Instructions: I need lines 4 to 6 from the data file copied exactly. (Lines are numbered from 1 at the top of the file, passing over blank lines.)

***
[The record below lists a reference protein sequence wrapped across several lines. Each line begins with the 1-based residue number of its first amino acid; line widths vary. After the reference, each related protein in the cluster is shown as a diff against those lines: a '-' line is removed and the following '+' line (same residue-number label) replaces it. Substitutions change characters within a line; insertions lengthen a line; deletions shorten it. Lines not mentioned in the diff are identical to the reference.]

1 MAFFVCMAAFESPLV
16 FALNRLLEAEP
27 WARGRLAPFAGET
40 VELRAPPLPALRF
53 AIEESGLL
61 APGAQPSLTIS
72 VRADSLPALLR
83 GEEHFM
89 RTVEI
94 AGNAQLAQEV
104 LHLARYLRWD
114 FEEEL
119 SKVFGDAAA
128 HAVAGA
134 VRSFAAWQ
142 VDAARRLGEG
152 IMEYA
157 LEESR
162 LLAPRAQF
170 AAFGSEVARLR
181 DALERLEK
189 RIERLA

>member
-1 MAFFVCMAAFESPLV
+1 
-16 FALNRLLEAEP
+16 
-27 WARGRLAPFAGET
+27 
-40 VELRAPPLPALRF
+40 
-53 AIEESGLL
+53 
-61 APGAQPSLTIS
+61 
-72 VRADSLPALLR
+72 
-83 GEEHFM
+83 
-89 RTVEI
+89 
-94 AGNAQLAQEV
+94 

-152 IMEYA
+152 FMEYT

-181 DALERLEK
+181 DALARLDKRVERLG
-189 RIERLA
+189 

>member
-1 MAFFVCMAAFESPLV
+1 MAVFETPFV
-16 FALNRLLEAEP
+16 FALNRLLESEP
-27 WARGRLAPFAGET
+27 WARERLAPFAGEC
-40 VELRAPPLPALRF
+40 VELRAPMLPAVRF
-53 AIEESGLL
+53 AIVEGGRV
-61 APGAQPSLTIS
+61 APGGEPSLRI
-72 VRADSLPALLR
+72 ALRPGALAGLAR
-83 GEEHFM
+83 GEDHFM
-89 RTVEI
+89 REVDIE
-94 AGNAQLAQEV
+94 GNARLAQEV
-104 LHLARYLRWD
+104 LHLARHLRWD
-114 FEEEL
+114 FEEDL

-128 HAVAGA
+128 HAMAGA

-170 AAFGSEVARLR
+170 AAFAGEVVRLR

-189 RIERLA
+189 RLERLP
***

27 WARGRLAPFAGET
40 VELRAPPLPALRF
53 AIEESGLL